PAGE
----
What to do with too tall tomato plants

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too tall tomato plants

Have you ever started your own tomato seeds only to end up with too tall tomato plants?  It happened to me this year.  The cold lingered on longer than expected and the plants kept growing until the tomato plants were too tall.  They can often be salvaged though.

First, I cut the stems off above the soil.  Where you cut your tomato plants, depends on how tall your too tall tomato plants are.  Basically, just cut them the height you want them.  It is best to trim off all but the top few leaf stems.  A lot of leaves left on the plant will drain its energy.

too tall tomato plant

Next, I place them in the planting container and fill with moist potting soil. (In this case, I took plastic cups and punched holes in them.  The holes should have been bigger, I think more air flow would have been better for them.)  The soil will need to be kept decently moist while the plant is struggling to grow new roots.

too tall tomato plant

too tall tomato plants

They will look droopy the next day.  In a few days, they may even start to curl their leaves and look worse.  Don’t give up on them.  Keep them moist.  While they need a little sunshine, they need to be kept out of hot direct sun for several days.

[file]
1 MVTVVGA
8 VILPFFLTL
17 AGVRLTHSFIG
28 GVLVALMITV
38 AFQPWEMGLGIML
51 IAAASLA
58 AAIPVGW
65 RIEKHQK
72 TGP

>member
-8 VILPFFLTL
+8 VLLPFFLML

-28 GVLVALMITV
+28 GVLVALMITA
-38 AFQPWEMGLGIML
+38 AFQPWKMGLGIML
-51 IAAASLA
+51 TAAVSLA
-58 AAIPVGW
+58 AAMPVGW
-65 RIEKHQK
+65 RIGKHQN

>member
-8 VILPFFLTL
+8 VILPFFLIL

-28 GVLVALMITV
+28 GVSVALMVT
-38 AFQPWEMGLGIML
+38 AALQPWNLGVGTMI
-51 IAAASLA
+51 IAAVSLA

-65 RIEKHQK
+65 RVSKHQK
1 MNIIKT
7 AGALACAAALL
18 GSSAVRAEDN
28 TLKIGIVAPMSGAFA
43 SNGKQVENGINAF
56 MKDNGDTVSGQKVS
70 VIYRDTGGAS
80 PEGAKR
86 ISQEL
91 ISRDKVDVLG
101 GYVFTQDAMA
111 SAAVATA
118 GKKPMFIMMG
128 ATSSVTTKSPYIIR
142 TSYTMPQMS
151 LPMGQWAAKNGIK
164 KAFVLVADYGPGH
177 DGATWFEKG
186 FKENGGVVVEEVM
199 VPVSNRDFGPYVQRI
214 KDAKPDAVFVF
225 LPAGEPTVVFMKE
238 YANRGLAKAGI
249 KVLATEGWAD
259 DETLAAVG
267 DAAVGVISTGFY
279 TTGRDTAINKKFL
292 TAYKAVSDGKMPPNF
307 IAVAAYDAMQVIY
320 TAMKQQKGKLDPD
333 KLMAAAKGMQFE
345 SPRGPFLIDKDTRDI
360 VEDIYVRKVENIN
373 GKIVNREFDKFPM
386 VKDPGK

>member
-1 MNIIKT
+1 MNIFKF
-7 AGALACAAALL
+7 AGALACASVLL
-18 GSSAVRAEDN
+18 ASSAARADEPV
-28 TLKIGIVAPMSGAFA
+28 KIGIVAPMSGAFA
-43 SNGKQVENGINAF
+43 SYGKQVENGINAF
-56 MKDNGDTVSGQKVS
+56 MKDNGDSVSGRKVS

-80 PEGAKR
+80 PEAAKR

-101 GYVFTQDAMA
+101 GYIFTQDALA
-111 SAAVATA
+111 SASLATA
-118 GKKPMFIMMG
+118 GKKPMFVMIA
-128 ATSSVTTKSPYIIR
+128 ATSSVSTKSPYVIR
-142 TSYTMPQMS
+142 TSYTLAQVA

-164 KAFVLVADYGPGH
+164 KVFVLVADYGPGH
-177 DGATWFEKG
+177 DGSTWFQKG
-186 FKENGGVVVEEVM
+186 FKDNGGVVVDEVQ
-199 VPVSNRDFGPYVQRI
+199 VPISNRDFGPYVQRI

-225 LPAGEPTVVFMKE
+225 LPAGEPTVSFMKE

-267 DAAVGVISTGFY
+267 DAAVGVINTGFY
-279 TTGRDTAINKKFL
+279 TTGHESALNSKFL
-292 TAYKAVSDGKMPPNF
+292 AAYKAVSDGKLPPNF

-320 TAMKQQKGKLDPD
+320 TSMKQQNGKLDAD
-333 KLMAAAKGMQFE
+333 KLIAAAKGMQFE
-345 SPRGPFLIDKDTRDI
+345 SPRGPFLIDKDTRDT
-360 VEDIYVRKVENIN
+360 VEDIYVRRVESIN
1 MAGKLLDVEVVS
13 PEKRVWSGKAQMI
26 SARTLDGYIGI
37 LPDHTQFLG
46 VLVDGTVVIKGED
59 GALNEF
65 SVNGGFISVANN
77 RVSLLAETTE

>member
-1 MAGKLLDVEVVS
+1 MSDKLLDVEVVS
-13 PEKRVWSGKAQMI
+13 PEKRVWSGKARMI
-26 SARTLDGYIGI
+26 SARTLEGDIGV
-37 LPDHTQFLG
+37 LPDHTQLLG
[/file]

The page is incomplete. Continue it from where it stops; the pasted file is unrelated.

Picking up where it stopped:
In a few weeks, they will have perked back up and grown new roots.  At least most of them will.  You may lose a few plants that just are not very successful in growing new roots, but the majority will grow new roots and be ready to put out in the garden before too long.

 

Last year was the first time I really put this to the test.  We had a cold spell sweep through after some of our tomato plants were already planted in the garden.  Along with the cold were fierce winds.  The wind was so strong it snapped one of the young tomato plants off at the base.  By the time I rescued it, it was a mud splashed tattered pitiful looking thing.  I brought it inside, washed it off, and stuck it in a cup of water until it perked back up.  Once the plant was looking perky again, I placed it in potting soil and set it in the window.  In a few weeks it had grown new roots.  Several weeks after plucking the bedraggled little plant stem from the garden, I re-planted it with its new set of roots back in the garden.  During the weeks it had been inside, we had continued to have cold, windy, un-pleasant weather.  When this plant was re-placed in the garden, it had warmed up and turned nicer weather.  We joked that this little plant had a story to tell all the other tomato plants.  “While y’all were out here in all that cold windy rain, I’ve been inside the warm cozy house watching y’all from the window. . .”

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